5 Ways eLearning Can Help Patients on Your Clinical Trial

Posted by Heather Pitt on Jun 20, 2019 2:52:28 PM
Alarmingly, many patients who say they are satisfied with the informed consent process are unable to recognize terms used throughout their clinical trial’s protocol. Unfortunately, comprehension barriers do not always end at the consent stage and can continue over the course of a study with a negative impact on patient retention and compliance.

We know it can be challenging for busy clinical trial site staff to fully discuss and explain complex topics with and for patients within the time constrictions of an average clinical trial visit appointment. An alternative approach is to embrace patient touch points during the trial as teachable moments, opening up the opportunity to provide ‘just-in-time’ information about the task in hand when it is relevant. To this end, the eLearning technique of microlearning, which is defined as the breaking down of information and education into manageable chunks, can help.

When used to deliver health information and especially when combined with mobile technologies, microlearning has huge potential to support clinical trial patients, as further described in the following sections. 

Make Your Trial More Patient Centric

Providing clinical trial patients with “transparent, comprehensible trial information, data and results” has been cited as one of the four key pillars of patent-centricity. However, what this means for individual patients is different. Some patients might wish to digest a 20-page trial protocol; those who don’t, however, need different options. Microlearning is designed to work at a pace dictated by the learner. It means providing access to information when it is needed and in people’s chosen format. In the context of a clinical trial, this means that key information can be easily accessed, quickly completed, and acted upon by patients.

Keeps Patient Engaged from Consent to Closeout

Microlearning techniques are an ideal way to ‘inform’ and ‘empower’ clinical trial patients from the very beginning of their trial participation to the end. For example, small digestible, personalized updates remind patients when they need to complete a task but also explain why it’s important they do so. We know from our focus groups that feeling well informed motivates participants to continue and, in turn, improves protocol compliance on your trial.

Provides the Perfect Format for 'Just-in-Time' Information Delivery

Patients need to understand information about their care right at the moment when they are being asked to make a decision or complete a task. This might include making the decision about whether to participate in a trial, to knowing how to take their trial medications, what procedures to expect at the Week 4 visit, or when to get in touch about side effects. Having information about all of these aspects at once can be overwhelming. But providing each chunk of information ‘as needed’ means it is much more likely to be retained and acted upon.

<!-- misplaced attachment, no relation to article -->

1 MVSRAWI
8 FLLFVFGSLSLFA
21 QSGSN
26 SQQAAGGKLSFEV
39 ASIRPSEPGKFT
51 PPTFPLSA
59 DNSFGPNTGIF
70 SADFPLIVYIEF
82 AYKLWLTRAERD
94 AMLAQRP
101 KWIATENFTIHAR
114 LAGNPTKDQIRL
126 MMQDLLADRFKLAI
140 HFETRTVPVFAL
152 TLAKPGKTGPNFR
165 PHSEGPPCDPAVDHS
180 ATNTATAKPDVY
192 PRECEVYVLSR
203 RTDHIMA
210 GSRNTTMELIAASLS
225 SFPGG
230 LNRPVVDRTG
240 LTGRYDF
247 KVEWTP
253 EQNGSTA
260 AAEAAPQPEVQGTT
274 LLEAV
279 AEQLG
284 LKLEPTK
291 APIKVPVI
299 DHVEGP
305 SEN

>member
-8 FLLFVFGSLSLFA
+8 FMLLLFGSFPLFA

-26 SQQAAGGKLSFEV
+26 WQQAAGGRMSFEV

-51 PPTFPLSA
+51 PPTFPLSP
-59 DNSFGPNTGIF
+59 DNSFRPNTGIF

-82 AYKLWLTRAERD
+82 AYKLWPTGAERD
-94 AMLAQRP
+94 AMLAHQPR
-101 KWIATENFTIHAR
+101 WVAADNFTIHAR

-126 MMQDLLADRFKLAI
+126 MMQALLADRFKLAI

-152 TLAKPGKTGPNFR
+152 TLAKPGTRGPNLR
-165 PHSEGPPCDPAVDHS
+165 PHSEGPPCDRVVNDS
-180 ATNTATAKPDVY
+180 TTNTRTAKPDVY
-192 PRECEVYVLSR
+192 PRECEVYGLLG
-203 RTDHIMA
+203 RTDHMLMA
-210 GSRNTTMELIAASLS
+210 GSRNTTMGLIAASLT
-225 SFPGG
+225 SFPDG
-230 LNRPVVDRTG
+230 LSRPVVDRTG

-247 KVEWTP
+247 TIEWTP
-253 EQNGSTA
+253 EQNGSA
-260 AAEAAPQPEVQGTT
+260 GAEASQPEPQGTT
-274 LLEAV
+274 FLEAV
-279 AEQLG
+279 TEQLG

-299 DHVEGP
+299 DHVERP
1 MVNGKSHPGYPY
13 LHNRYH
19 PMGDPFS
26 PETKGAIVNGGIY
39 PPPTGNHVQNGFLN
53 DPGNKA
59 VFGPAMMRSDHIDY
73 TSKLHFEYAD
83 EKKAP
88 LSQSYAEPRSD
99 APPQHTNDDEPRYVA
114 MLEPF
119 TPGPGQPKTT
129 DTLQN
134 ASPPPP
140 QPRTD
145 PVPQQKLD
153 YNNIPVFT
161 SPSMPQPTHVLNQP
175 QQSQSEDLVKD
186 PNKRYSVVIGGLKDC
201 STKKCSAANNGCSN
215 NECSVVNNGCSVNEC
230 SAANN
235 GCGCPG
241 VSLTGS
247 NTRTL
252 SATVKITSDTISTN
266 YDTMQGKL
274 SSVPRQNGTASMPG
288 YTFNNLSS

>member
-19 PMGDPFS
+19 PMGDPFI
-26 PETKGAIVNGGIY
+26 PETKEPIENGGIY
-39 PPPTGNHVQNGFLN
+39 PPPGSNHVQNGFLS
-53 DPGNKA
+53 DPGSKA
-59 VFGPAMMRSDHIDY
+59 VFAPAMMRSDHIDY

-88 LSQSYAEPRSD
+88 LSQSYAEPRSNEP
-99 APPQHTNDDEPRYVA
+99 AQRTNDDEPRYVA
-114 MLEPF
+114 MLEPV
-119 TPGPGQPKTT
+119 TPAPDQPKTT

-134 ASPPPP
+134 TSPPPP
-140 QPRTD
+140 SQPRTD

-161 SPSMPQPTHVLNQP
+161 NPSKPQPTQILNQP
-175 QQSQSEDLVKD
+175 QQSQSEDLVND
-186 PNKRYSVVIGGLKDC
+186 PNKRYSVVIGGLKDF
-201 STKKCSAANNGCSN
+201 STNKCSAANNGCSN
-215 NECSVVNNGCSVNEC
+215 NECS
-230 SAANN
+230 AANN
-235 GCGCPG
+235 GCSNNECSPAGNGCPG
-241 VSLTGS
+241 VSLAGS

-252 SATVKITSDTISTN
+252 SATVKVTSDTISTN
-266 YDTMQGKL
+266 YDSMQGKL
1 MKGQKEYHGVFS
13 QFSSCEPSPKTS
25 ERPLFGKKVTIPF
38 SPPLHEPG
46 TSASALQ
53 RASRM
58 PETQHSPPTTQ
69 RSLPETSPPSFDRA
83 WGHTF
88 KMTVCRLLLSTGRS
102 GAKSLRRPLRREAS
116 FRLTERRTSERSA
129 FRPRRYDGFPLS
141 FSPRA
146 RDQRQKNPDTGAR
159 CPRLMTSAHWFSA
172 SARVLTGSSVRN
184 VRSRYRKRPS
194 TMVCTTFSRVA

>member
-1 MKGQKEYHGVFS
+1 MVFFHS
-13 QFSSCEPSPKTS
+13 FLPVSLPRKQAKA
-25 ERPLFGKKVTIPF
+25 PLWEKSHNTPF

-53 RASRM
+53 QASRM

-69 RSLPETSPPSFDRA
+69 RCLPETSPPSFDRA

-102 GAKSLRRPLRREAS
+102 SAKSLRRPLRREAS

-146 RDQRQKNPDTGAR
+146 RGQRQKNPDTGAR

Conveniently Accessible from Anywhere

Perhaps the greatest advantage of microlearning is its compatibility with today’s mobile technologies and the way we now consume information – on-the-go, on a screen, and on demand. Rather than providing patients with reams of paperwork to take away and read, microlearning techniques breaks key information down into modules and turns it into digital content that can be viewed via tablets, smartphones, laptops, and desktops. This makes learning about complex topics convenient, fun, interactive, manageable, and achievable on a short train or bus journey.

Enhances the Limited Time Patients Have with Clinical Site Staff

Time with healthcare professionals is often very limited for patients. Microlearning can help here in two ways. Firstly, it breaks trial information into small chunks of content that are accessible on demand, which helps to provide day-to-day support to patients about their progress in the trial, when the next appointment is, and what to expect during that appointment. This means that when they do have time with their study nurse or doctor, they are likely to have fewer practical queries, which allows more time for deeper discussion about their health and treatment. Secondly, it can be used during clinical appointments to support a two-way dialogue between health professionals and patients. For example, a short video about the trial requirements ensures that patients are receiving the right information, at the right time, and in a format that fosters engagement and understanding. It’s also an opportunity to strengthen the nurse-patient relationship and build ongoing engagement throughout the trial.

In Summary:

  • Microlearning simply means turning complex information into bite-sized chunks. The learner then consumes the information at a pace and level that suits best.
  • Taking a microlearning approach to educating patients about a trial has a myriad of potential benefits from truly informed consent to deeper engagement throughout the study.
  • Microlearning is perfect for providing ‘just-in-time’ training and ideal for communicating information through a wide variety of channels and devices.
  • It can help to support two-way dialogue between healthcare professionals and patients during their limited face-to-face appointments.

clinical trial site staff ebook

 

Topics: Patient Centricity, Patient Compliance, patient engagement, eLearning, clinical trial training, clinical trial technologies, Clinical Trial Compliance, Informed Consent, Mobile technology, Clinical Reseach, Clinical Trials